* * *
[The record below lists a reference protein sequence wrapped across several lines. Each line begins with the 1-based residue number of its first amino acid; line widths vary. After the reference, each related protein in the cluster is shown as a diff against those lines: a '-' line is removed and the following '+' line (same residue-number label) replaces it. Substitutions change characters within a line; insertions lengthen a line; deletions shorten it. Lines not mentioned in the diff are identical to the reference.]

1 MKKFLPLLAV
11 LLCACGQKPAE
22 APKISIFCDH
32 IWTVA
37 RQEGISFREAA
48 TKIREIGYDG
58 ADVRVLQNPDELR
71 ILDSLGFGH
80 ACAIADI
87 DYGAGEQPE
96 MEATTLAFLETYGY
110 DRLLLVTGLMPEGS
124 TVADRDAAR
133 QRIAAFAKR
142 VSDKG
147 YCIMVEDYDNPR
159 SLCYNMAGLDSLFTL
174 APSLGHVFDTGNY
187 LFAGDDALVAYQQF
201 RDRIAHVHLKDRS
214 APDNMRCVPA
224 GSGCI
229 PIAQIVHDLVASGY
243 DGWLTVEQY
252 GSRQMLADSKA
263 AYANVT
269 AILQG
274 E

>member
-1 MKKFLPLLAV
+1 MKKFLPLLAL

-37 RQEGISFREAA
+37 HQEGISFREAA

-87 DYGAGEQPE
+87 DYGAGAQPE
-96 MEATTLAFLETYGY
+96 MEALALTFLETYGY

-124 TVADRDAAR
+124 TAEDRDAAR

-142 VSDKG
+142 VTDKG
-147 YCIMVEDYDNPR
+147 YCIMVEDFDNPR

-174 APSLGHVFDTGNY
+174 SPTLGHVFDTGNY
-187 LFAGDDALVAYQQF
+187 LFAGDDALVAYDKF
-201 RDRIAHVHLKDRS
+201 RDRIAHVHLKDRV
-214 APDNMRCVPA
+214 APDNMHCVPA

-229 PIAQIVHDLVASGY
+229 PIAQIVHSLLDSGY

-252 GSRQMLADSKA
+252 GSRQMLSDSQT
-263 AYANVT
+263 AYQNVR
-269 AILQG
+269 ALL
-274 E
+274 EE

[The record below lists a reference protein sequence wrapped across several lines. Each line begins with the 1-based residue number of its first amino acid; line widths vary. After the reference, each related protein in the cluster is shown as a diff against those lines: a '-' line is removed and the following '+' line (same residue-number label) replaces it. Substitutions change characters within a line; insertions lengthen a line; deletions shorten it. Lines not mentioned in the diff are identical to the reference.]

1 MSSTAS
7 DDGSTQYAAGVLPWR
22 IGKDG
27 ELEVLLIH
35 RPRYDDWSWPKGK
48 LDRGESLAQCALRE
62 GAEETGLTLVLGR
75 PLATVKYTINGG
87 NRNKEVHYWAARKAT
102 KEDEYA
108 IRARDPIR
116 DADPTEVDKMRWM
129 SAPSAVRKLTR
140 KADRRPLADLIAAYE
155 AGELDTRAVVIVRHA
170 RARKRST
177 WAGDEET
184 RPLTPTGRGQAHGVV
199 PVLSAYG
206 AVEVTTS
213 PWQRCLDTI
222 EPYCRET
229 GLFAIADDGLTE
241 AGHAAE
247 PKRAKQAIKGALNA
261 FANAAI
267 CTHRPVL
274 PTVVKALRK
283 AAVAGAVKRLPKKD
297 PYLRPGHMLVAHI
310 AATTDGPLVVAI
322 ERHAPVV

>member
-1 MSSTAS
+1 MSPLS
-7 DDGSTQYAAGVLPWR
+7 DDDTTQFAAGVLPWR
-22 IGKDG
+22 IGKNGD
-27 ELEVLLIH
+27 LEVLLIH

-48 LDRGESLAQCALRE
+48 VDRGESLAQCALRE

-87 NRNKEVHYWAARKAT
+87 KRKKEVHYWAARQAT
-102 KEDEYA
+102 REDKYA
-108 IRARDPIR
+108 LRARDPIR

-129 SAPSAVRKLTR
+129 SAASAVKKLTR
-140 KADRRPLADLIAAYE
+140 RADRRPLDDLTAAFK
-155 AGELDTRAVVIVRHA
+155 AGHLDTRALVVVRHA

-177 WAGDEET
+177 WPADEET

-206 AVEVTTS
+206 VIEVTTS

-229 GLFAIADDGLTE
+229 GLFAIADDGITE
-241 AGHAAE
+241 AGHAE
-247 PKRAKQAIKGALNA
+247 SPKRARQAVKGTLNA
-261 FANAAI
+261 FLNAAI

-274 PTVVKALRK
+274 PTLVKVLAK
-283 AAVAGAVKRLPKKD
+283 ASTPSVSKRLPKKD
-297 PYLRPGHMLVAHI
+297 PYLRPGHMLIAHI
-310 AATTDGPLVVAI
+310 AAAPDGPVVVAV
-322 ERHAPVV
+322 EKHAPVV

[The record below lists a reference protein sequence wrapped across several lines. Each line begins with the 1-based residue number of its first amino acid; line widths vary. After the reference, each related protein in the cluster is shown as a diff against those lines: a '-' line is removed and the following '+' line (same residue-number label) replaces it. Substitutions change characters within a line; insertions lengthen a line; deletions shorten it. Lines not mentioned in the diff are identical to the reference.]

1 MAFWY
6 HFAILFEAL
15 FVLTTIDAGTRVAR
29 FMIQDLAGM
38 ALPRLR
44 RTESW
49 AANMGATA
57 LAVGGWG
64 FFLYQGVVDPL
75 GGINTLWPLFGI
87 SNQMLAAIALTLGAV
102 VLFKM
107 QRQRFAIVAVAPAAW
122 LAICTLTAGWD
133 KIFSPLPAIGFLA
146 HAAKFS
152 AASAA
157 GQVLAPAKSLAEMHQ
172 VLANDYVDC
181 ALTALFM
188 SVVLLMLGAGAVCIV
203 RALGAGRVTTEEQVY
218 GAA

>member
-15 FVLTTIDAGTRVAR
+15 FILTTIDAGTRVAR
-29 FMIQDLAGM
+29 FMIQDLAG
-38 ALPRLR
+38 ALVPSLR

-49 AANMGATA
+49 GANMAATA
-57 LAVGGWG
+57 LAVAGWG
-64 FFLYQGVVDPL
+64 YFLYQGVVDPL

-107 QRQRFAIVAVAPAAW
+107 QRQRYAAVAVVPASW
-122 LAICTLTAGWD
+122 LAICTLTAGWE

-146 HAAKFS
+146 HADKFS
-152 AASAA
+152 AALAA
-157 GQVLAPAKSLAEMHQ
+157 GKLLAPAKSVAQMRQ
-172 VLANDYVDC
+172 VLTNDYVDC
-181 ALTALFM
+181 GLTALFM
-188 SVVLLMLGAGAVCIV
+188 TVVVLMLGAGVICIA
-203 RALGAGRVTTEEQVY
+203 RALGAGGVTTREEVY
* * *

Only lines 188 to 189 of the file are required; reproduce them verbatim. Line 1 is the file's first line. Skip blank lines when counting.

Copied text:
-172 VLANDYVDC
+172 VLTNDYVDC